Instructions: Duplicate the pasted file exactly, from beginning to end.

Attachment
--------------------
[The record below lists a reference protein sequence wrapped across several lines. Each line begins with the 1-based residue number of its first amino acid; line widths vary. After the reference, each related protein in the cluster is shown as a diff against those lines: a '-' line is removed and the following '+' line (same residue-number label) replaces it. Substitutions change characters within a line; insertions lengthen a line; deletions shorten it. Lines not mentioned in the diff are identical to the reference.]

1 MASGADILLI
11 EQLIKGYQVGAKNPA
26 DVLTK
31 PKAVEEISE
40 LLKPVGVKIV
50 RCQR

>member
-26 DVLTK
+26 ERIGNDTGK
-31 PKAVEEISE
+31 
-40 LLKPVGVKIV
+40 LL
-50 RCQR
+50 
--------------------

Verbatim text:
[The record below lists a reference protein sequence wrapped across several lines. Each line begins with the 1-based residue number of its first amino acid; line widths vary. After the reference, each related protein in the cluster is shown as a diff against those lines: a '-' line is removed and the following '+' line (same residue-number label) replaces it. Substitutions change characters within a line; insertions lengthen a line; deletions shorten it. Lines not mentioned in the diff are identical to the reference.]

1 MASGADILLI
11 EQLIKGYQVGAKNPA
26 DVLTK
31 PKAVEEISE
40 LLKPVGVKIV
50 RCQR

>member
-26 DVLTK
+26 ERIGNDTGK
-31 PKAVEEISE
+31 
-40 LLKPVGVKIV
+40 LL
-50 RCQR
+50 